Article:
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Agreement in the United States – The debt ceiling in the United States: a dangerous dance off the abyss – News

Agreement in the United States – The debt ceiling in the United States: a dangerous dance off the abyss – News


Politicians in Washington are playing a risky game. The government of the world’s largest economy is about to default because the US Congress failed to raise the debt ceiling. So the Treasury is not allowed to take on new debt to pay US government bonds.

The US actually reached its current debt ceiling of $31.4 trillion in January. Since then, the United States has been able to meet its financial obligations only thanks to “extraordinary measures.” Treasury Secretary Janet Yellen has warned that after June 5, the US will likely not be able to settle all securities.

The necessary majority is not guaranteed

At stake are pensions for retirees, wages for federal employees, spending on the military or interest payments on US Treasury bonds, which are a central building block of the global financial system. Yes, President Joe Biden and Kevin McCarthy, who leads the Republican majority in the House of Representatives, have agreed to raise the debt ceiling for two years. In contrast, as a concession to the Republicans, individual spending items are cut or capped.

But time is short. Members of Parliament in both houses, the Senate and the House of Representatives, are required to vote on it. There is no guarantee of the necessary majority. Perhaps the agreement includes spending cuts that are too few for the Republicans on the right edge, and too many for the Democrats on the far left. It remains a dance in the abyss.

Debt ceiling as leverage

It is characteristic of the United States that Parliament decides on spending and then, in a second step, must authorize the necessary debt. What has long been routine, raising the debt ceiling, has been discovered by Republicans as a bargaining chip to force Democratic presidents to cut spending. They point to the national debt: More recently, the budget under President Bill Clinton was balanced, and since then the gap between income and spending has widened. The result is a national debt, caused by both Democratic and Republican presidents, that amounts to more than 120 percent of GDP. Switzerland is about 40 percent.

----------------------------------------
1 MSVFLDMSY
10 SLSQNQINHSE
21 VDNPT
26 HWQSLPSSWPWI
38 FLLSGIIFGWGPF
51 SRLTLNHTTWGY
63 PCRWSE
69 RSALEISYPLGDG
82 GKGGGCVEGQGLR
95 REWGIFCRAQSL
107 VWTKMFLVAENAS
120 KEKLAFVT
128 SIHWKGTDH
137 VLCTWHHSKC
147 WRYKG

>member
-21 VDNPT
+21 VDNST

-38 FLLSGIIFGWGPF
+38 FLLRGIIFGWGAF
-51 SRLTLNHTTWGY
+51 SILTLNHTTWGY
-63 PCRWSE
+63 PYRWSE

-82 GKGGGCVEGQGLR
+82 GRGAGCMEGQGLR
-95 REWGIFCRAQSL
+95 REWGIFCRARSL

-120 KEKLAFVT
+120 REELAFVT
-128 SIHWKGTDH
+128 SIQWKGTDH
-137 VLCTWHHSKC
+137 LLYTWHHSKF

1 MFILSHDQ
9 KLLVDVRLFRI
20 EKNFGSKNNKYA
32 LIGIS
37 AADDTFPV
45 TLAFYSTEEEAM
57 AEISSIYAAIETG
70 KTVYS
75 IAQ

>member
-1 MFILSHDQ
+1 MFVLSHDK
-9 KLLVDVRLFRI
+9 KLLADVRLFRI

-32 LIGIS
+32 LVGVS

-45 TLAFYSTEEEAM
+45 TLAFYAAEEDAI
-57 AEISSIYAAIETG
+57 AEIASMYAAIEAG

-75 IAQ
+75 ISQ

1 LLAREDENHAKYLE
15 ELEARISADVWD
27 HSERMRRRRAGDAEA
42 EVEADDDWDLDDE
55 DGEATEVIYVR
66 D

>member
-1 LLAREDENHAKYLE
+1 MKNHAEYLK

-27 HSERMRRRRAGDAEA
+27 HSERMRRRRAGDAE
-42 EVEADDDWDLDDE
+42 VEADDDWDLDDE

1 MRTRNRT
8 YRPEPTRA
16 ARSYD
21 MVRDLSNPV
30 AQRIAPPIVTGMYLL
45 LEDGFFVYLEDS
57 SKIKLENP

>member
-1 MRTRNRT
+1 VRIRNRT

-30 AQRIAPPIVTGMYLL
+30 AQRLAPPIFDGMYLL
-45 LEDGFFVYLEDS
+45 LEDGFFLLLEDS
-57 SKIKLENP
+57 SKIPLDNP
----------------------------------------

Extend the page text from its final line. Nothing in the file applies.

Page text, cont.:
As it is today, around 2050 the United States will have to spend about half of its income to pay interest on its debt. Understandably, Republicans are concerned. But Democrats accuse them of double standards: Under Donald Trump, who has fueled debt with his tax cuts, they raised the debt ceiling three times without strings attached. Democrats say it’s appropriate to talk about cuts during budget negotiations, not when it comes to paying bills.

Only immediate crisis has been averted

It is an expression of the highly polarized US policy that the debt ceiling has become a means of applying pressure. It is a very narrow majority policy, which has a dysfunctional effect over and over again, that is, it is unable to solve the main problems. Because even if Congress decided to raise the debt ceiling, this would only avert the immediate crisis. Washington could soon be dancing off the cliff again. At some point, Washington could stumble and slide into default for the first time. The consequences of this are unclear, but potentially catastrophic for the global economy.

Andrea Christine

US correspondent

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Andrea Christine is the USA correspondent for SRF Swiss Radio. Previously, he was Deputy Editor-in-Chief of SRF 4 News and Outside Editor. He has been working for SRF since 2010.